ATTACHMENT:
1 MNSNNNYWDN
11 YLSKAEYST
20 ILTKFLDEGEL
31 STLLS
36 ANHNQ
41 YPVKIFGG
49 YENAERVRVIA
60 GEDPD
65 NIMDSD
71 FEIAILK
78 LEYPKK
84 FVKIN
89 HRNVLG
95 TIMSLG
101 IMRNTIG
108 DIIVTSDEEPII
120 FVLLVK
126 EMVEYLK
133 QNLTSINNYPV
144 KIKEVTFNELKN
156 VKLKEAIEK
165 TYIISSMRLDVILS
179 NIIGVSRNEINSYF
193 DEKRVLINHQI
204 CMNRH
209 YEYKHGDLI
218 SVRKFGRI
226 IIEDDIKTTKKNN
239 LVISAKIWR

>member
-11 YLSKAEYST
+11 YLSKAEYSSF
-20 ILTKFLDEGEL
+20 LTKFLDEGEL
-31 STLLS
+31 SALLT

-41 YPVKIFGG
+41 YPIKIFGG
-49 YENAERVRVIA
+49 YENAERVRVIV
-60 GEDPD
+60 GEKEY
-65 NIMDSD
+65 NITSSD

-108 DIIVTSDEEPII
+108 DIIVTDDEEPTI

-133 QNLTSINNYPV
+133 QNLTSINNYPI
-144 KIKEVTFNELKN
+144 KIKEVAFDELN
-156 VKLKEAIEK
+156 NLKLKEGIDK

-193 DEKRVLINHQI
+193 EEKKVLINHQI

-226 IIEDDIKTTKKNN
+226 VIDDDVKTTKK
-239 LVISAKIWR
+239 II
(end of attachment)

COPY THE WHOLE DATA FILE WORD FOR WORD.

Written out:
1 MNSNNNYWDN
11 YLSKAEYST
20 ILTKFLDEGEL
31 STLLS
36 ANHNQ
41 YPVKIFGG
49 YENAERVRVIA
60 GEDPD
65 NIMDSD
71 FEIAILK
78 LEYPKK
84 FVKIN
89 HRNVLG
95 TIMSLG
101 IMRNTIG
108 DIIVTSDEEPII
120 FVLLVK
126 EMVEYLK
133 QNLTSINNYPV
144 KIKEVTFNELKN
156 VKLKEAIEK
165 TYIISSMRLDVILS
179 NIIGVSRNEINSYF
193 DEKRVLINHQI
204 CMNRH
209 YEYKHGDLI
218 SVRKFGRI
226 IIEDDIKTTKKNN
239 LVISAKIWR

>member
-11 YLSKAEYST
+11 YLSKAEYSSF
-20 ILTKFLDEGEL
+20 LTKFLDEGEL
-31 STLLS
+31 SALLT

-41 YPVKIFGG
+41 YPIKIFGG
-49 YENAERVRVIA
+49 YENAERVRVIV
-60 GEDPD
+60 GEKEY
-65 NIMDSD
+65 NITSSD

-108 DIIVTSDEEPII
+108 DIIVTDDEEPTI

-133 QNLTSINNYPV
+133 QNLTSINNYPI
-144 KIKEVTFNELKN
+144 KIKEVAFDELN
-156 VKLKEAIEK
+156 NLKLKEGIDK

-193 DEKRVLINHQI
+193 EEKKVLINHQI

-226 IIEDDIKTTKKNN
+226 VIDDDVKTTKK
-239 LVISAKIWR
+239 II